Browsing 1 Published Research and Commentary by Authors
Community Knowledge, Attitudes and Practices in Relation to Tuberculosis in CameroonKwedi Nolna, S; Kammogne, ID; Ndzinga, R; Afanda, B; Ntonè, R; Boum, Y; Nolna, D (International Union Against Tuberculosis and Lung Disease, 2016-09-01)With 15 080 new cases in 2013, Cameroon is a country with high tuberculosis (TB) incidence and prevalence. Understanding the community's knowledge, attitude and practice (KAP) about TB is key to TB control in such endemic settings.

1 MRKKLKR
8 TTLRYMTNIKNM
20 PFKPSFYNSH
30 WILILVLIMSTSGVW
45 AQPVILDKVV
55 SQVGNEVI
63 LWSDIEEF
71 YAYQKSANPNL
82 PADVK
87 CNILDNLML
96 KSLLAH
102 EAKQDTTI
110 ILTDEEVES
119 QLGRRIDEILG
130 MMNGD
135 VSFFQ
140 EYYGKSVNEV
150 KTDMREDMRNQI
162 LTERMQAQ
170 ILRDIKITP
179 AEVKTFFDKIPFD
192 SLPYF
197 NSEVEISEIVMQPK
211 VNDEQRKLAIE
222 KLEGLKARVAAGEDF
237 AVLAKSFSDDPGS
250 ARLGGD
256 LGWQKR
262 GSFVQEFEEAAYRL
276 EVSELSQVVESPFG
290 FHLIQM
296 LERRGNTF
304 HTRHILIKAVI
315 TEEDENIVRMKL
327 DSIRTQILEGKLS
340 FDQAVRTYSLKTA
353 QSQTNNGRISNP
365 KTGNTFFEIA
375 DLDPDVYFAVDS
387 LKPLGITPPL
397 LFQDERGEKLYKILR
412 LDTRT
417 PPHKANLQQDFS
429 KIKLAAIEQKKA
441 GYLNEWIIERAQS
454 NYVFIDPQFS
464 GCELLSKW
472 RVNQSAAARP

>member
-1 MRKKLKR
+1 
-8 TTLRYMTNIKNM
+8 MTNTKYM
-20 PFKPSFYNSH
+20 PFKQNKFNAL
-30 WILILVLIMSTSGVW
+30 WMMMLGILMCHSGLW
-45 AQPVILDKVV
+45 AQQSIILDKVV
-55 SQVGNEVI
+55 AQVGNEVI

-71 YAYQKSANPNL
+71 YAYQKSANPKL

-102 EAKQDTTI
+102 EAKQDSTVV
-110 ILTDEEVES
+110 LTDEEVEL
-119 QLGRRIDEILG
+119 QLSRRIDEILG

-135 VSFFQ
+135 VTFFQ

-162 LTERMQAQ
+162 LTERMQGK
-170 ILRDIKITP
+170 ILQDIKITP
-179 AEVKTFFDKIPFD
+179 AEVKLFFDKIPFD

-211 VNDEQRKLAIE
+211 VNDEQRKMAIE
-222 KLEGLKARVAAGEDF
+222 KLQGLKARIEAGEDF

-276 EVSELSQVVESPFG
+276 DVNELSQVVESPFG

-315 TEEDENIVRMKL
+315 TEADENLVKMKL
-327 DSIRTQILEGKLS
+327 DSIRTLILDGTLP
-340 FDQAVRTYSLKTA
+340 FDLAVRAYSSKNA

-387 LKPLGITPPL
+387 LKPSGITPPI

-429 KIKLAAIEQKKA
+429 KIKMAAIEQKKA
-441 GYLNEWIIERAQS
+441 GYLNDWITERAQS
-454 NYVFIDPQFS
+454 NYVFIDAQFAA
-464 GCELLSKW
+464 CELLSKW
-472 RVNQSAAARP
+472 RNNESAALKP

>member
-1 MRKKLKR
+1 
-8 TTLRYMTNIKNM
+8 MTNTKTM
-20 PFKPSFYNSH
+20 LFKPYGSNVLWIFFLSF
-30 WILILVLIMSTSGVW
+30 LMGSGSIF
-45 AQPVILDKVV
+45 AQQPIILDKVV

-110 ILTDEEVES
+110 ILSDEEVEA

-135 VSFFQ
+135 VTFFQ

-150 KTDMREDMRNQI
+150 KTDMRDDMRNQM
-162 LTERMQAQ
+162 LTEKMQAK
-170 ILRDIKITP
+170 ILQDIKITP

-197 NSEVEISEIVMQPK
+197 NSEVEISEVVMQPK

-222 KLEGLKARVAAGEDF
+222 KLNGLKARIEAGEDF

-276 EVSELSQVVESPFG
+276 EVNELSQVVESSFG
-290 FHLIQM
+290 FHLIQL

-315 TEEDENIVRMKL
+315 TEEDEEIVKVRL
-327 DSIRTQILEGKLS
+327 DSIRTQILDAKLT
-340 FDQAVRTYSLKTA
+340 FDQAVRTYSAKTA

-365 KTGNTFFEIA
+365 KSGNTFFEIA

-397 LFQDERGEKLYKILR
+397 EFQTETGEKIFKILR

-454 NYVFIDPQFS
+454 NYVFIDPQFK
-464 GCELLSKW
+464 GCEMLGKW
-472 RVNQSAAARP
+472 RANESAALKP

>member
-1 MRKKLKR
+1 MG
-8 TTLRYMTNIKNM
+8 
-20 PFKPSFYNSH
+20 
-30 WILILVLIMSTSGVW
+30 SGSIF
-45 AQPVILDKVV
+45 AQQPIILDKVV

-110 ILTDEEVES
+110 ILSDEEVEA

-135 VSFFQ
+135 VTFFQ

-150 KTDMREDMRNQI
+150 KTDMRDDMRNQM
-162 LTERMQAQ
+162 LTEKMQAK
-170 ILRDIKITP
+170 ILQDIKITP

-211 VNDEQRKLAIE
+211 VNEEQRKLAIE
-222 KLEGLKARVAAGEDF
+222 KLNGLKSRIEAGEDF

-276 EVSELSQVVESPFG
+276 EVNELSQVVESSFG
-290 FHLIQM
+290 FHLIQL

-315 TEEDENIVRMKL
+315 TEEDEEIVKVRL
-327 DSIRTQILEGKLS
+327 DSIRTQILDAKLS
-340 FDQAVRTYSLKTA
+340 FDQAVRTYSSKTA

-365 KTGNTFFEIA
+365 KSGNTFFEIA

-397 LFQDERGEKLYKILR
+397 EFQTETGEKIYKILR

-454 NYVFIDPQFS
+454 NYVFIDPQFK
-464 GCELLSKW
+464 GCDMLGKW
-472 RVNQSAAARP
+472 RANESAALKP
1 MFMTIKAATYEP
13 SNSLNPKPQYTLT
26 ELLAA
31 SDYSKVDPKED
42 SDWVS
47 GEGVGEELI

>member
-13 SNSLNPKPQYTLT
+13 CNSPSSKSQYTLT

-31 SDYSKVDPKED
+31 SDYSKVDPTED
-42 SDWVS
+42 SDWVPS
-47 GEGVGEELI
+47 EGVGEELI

Integration of Traditional Healers in Human African Trypanosomiasis Case Finding in Central Africa: A Quasi-Experimental StudyKwedi Nolna, S; Ntone, R; Fouda Mbarga, N; Mbainda, S; Mutangala, W; Boua, B; Niba, M; Okoko, A (MDPI, 2020-11-17)Background: Based on the premise that Africans in rural areas seek health care from traditional healers, this study investigated a collaborative model between traditional healers and the national Human African Trypanosomiasis (HAT) programs across seven endemic foci in seven central African countries by measuring the model’s contribution to HAT case finding. Method: Traditional healers were recruited and trained by health professionals to identify HAT suspects based on its basics signs and symptoms and to refer them to the National Sleeping Sickness Control Program (NSSCP) for testing and confirmatory diagnosis. Results: 35 traditional healers were recruited and trained, 28 finally participated in this study (80%) and referred 278 HAT suspects, of which 20 (7.19%) were CATT positive for the disease. Most cases originated from Bandundu (45%) in the Democratic Republic of Congo and from Ngabe (35%) in Congo. Twelve (4.32%) patients had confirmatory diagnosis. Although a statistically significant difference was not shown in terms of case finding (p = 0.56), traditional healers were able to refer confirmed HAT cases that were ultimately cared for by NCSSPs. Conclusion: Integrating traditional healers in the control program of HAT will likely enhance the detection of cases, thereby, eventually contributing to the elimination of HAT in the most affected communities.